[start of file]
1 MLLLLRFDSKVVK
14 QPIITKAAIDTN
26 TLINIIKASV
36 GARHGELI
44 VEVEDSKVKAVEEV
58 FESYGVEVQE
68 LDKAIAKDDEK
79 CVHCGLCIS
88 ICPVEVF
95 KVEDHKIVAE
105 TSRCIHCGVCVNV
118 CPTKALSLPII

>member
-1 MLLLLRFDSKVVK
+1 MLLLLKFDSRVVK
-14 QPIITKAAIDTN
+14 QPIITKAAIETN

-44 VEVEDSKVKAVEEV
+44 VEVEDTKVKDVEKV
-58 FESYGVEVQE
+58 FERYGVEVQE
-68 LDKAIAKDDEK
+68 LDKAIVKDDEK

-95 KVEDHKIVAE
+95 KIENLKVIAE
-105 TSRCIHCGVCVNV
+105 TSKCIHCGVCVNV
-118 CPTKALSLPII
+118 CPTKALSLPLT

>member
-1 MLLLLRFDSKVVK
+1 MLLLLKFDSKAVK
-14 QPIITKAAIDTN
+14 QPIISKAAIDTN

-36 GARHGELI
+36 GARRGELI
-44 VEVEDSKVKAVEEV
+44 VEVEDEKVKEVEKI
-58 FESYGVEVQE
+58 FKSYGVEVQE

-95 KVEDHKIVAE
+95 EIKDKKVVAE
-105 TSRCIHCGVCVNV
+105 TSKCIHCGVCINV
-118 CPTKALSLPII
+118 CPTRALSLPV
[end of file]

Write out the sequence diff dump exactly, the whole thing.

1 MLLLLRFDSKVVK
14 QPIITKAAIDTN
26 TLINIIKASV
36 GARHGELI
44 VEVEDSKVKAVEEV
58 FESYGVEVQE
68 LDKAIAKDDEK
79 CVHCGLCIS
88 ICPVEVF
95 KVEDHKIVAE
105 TSRCIHCGVCVNV
118 CPTKALSLPII

>member
-1 MLLLLRFDSKVVK
+1 MLLLLKFDSRVVK
-14 QPIITKAAIDTN
+14 QPIITKAAIETN

-44 VEVEDSKVKAVEEV
+44 VEVEDTKVKDVEKV
-58 FESYGVEVQE
+58 FERYGVEVQE
-68 LDKAIAKDDEK
+68 LDKAIVKDDEK

-95 KVEDHKIVAE
+95 KIENLKVIAE
-105 TSRCIHCGVCVNV
+105 TSKCIHCGVCVNV
-118 CPTKALSLPII
+118 CPTKALSLPLT

>member
-1 MLLLLRFDSKVVK
+1 MLLLLKFDSKAVK
-14 QPIITKAAIDTN
+14 QPIISKAAIDTN

-36 GARHGELI
+36 GARRGELI
-44 VEVEDSKVKAVEEV
+44 VEVEDEKVKEVEKI
-58 FESYGVEVQE
+58 FKSYGVEVQE

-95 KVEDHKIVAE
+95 EIKDKKVVAE
-105 TSRCIHCGVCVNV
+105 TSKCIHCGVCINV
-118 CPTKALSLPII
+118 CPTRALSLPV